38. She Was A Doctor

Ms. Angelou? Mrs.? You’d better think again. While Angelou never graduated from any college or university, she was the worthy recipient of over 30 honorary degrees from universities around the world. In acknowledgment of these honors, she preferred to be called Dr. Maya Angelou by all but her closest friends and family.

39. She Made Tupac Cry

On the set of 1993 film Poetic Justice, Angelou noticed the film’s young star berating one of the crew members. Witnesses watched Angelou approach him; within moments, they were shocked. The young man fell into her arms, sobbing. Angelou had no idea who he was, her co-stars were shocked that she could make a gangsta rapper like Tupac Shakur cry.

40. She Was Miss Calypso

Maya Angelou might not have been down with Tupac, but she was no stranger to the music industry. In 1995, a record label cashed in on her fame by re-releasing Miss Calypso, an obscure album she recorded as part of the 1950s calypso craze. Angelou was a pretty big deal in the calypso scene, even starring in a calypso movie!

41. She Was With The Band

Angelou, formerly a professional singer, is an honorary member of the Rock Bottom Remainders, a band made up of bestselling authors, journalists, and magazine writers who occasionally get together to play charity events. Fellow members include novelist Amy Tan, columnist Mitch Albom, and the master of horror, Stephen King.

42. She Read For A President

In 1993, incoming president Bill Clinton invited Maya Angelou to read one of her poems at his inauguration. This was an extremely rare honor: Angelou was only the second poet to take part in a presidential inauguration. Robert Frost was the first when, in 1961, he was invited to speak at John F. Kennedy’s inauguration.

43. She Won Back-to-Back Grammys

Maya Angelou wrote a special poem for the Clinton inauguration, called “On the Pulse of the Morning.” A recording of her performance won the 1994 Grammy Award for Best Spoken Word or Non-Musical Album. Angelou repeated her Grammy victory the next year, this time winning for her follow-up recording, entitled Phenomenal Woman.

44. …Then Came Back For More

It took nearly ten years to complete her Grammy Awards three-peat, but Angelou finally did it in 2003. This time, however, she won the Best Spoken Word or Non-Musical Album Grammy for an audiobook. Angelou performed her own narration for the audiobook version of her sixth autobiography, 2002’s A Song Flung Up To Heaven.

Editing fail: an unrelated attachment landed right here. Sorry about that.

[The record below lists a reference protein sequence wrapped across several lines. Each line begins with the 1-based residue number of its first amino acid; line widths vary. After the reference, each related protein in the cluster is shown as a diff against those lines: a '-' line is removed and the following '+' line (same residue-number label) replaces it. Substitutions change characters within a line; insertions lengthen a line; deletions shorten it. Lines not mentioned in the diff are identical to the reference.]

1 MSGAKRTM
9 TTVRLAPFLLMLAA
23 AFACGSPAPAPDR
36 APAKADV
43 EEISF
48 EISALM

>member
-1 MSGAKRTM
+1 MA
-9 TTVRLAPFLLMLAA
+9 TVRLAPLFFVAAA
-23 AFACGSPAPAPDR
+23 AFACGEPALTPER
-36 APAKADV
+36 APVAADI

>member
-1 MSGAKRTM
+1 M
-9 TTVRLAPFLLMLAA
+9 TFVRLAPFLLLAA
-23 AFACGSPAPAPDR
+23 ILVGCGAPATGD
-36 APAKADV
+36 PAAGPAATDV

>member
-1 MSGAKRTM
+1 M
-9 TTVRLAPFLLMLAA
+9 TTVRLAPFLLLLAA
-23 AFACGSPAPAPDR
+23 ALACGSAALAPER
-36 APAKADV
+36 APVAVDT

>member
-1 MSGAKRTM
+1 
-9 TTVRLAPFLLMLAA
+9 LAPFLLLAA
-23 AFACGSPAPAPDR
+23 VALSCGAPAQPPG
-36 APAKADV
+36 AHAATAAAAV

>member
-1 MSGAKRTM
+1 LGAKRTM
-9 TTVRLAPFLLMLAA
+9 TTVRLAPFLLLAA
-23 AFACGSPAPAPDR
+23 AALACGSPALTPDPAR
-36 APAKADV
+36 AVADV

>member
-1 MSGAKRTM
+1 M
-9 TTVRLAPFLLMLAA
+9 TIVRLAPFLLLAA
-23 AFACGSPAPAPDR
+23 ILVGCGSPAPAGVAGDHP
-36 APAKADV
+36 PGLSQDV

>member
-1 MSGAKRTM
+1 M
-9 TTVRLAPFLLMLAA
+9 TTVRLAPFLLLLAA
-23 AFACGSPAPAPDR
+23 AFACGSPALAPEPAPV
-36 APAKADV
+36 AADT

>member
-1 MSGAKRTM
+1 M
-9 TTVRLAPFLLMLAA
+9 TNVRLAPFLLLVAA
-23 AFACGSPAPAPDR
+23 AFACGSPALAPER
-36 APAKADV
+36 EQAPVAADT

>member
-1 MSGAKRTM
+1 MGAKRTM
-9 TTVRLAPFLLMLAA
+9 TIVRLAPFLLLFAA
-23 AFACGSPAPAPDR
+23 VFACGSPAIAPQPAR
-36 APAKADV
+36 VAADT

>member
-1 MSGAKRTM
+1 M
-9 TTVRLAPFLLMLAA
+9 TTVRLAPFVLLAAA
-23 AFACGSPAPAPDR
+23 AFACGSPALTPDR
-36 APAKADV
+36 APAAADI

45. She Wanted To Direct

Angelou mastered dance, music, acting, and literature, throughout her life. In 1998, she turned her attention to directing in 1998. Her directorial debut, Down in the Delta, starred Alfre Woodard and Wesley Snipes, and saw limited release in the US. Though the story bears some similarities to Angelou’s own, the script was written by Myron Gable.

46. She Sent A Lot Of Cards

In 2000, Angelou partnered with Hallmark to release her own series of inspiring greeting cards. Critics accused her of “selling out;” even her own publisher had reservations. Angelou remained unmoved. Her goal, she explained, was to reach as many people as possible—even those who wouldn’t usually read one of her books.

47. She Won The Medal

Angelou threw her support behind Hillary Clinton in 2008, but endorsed Barack Obama for president when he defeated Clinton in the Democratic Primaries. President Obama thanked Angelou for her support in 2011, when he awarded her the Presidential Medal of Freedom, the highest honor the United States can bestow on a civilian.

48. She Rode The Bus

40 years after the release of her first book, Angelou was still publishing regularly, and still packing them in at readings around the country. She didn’t like to fly, and so toured the country in her private tour bus, decorated with kente cloth. On those occasions when her bus was in the shop, she’d borrow one from Prince.

49. She Loved Her Mom

Angelou published her final book, a memoir, in 2013. Mom & Me & Mom, released just before Mothers’ Day, deals with Angelou’s relationship with her mother, Vivian Baxter. Generally, fans loved the book—though critics again noticed some contradictions in her stories—and debuted at #8 on the Times bestsellers list.

50. She Went Out On Top

On May 28, 2014, Angelou passed on at the age of 86. A memorial for Angelou featured eulogies from Michelle Obama, Bill Clinton, and Oprah Winfrey. With the public eager to hear Angelou’s voice one last time, her first book, I Know Why the Caged Bird Sings, surged to #1 on the Amazon bestsellers list.

WINSTON SALEM, NC – JUNE 07: Mourners leave Wait Chapel at the conclusion of the Maya Angelou Memorial Service at Wake Forest University on June 7, 2014 in Winston Salem, North Carolina. (Photo by Grant Halverson/Getty Images)

Sources: 1, 2, 3, 4, 5, 6, 7, 8, 9, 10, 11, 12, 13, 14, 15, 16, 17, 18, 19, 20